[Date Prev][Date Next][Thread Prev][Thread Next][Date Index][Thread Index]

Re: Maize origins [was re: "Corn" in medieval Europe]

Mr McCulloch,

I does not matter how beautiful are the photographs Mr Johannessen will 
provide.  The issue has been discussed for over two months, I believe, in 
sci.arch.mesoamerican, and even for the unusual first proponent, the issue 
cannot be demonstrated if corn cobs or kernels are not found in the right 
contexts in Asia or wherever your imagination takes them.  And they have not 
been found in all the excavations.

That is it.  The pictures of the objects you are pushing so hard as Maize are 
subject to interpretation, and Indian archaeologists have reccognized  them as 
"an imaginary fruit bearing pearls known in Sanskrit as 'Muktaphala'". (Payak, 
M.M., and Sachan, J.K.S.  1993 "Maize Ears Not Sculpted in 13th Century 
Somnathpur  Temple in India." Economic botany. APR 01 1993, vol. 47  no. 2, P. 

I posted. a molnth ago or so,  all references I could find on the subject, and 
you mention none of them except the one you like.  Why?

Having been trained as an economist myself, I do know about the temptation of 
using assumptions here and there.  But in archaeology the physical evidence 
is the ultimate referee.  And it is not there.

There are many. many, many more traits that suggest (practical, not absolute) 
isolation of the Americas, than those indicating relevant contacts.


P.S.  May I ask why is it that some people need so much that 
post-Pleistiocene, pre-Columbian contact occured between the Americas and the 
Old World?  It escapes me.

Additional comments follow:

In article <hmccullo.35.32F89D64@ecolan.sbs.ohio-state.edu>, 
hmccullo@ecolan.sbs.ohio-state.edu (Hu McCulloch) wrote:
>> This does not discount the possibility of maize being present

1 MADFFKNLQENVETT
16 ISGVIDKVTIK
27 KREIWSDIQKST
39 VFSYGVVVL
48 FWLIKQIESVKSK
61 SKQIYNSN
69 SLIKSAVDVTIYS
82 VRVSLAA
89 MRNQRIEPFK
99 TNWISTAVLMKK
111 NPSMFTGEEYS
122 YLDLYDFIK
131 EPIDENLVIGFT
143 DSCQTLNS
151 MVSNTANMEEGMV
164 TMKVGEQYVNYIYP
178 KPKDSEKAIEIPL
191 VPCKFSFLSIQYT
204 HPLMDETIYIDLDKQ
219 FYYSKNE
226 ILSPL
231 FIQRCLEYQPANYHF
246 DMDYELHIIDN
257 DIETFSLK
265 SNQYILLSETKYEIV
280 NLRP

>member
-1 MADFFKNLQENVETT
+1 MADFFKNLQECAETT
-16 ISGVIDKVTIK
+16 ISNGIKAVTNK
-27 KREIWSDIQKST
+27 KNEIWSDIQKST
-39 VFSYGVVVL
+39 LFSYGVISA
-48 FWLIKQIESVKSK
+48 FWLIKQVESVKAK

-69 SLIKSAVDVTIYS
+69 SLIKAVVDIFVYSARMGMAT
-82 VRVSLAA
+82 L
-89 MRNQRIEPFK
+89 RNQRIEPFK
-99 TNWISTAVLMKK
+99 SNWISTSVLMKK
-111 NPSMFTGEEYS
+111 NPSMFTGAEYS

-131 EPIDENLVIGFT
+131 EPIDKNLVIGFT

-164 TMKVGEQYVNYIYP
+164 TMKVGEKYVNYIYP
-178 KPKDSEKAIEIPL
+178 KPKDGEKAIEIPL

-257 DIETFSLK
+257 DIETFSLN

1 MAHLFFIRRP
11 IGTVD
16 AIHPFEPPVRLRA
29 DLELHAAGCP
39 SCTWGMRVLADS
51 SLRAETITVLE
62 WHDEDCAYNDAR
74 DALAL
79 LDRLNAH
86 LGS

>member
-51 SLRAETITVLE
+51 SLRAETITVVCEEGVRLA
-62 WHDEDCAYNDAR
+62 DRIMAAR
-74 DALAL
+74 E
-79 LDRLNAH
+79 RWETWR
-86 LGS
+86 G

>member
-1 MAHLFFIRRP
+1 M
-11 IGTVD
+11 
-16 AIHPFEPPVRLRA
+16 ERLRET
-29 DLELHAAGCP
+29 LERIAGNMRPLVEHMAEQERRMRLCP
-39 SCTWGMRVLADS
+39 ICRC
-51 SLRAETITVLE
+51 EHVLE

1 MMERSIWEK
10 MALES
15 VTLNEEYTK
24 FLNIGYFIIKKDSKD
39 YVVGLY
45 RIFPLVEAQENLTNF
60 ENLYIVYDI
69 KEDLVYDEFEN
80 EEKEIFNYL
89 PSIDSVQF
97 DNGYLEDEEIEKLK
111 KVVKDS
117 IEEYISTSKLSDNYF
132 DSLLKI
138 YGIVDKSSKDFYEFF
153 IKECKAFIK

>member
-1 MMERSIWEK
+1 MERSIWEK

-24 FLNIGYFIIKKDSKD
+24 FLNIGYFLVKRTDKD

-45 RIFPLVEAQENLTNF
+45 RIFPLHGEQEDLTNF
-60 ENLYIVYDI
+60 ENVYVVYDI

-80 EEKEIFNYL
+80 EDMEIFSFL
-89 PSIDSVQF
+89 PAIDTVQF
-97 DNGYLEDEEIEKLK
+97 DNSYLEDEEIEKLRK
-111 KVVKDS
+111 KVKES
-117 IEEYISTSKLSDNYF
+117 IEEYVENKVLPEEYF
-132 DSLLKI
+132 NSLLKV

>>in the old world before Columbus, but if it was, it was certainly brought
>>there from the new world.
>>[botanical details deleted]
>>J. Emery
>>Dept. of Plant Pathology
>>UC Davis
>This is precisely J&P's point -- if maize is accurately depicted in 
>pre-Columbian sculptures in India, there must have been some contact.
>But _is_ maize what is being depicted?  As a botanist, do you know of 
>anything else the photographs in their article could be depicting? Do 
>cucumbers or bananas have parallel rows of kernels, overlapping husks, 
>and/or silk?  Pomegranates have been seriously suggested ...

Not in the literature, unless you provide me with a reference mentioning 
pomegranates.  I have found references only to the  'Muktaphala' mentioned 
above.  Also, there seems to be many other representations that do not 
resemble maize at all.  In any case, the sculptures are subject to 
interpretation, and that is a major obstacle to accepting Johannessen's point 
of view as "evidence" of anything but his own reading of the objects.

>Carl Johannessen is working on getting better color photos up on his U. Oregon
>Geography Dept. web site.  This may take several weeks, however, since 
>he is new at cybermatters.  (He didn't even know he _had_ a web site until 
>last month!)

I hope he includes an unbiased sample of all the objects in the hands of the 
deities, and not only those that looks just like maize.  But I seriously doubt 

Domingo Martinez-Castilla

Follow-Ups: References: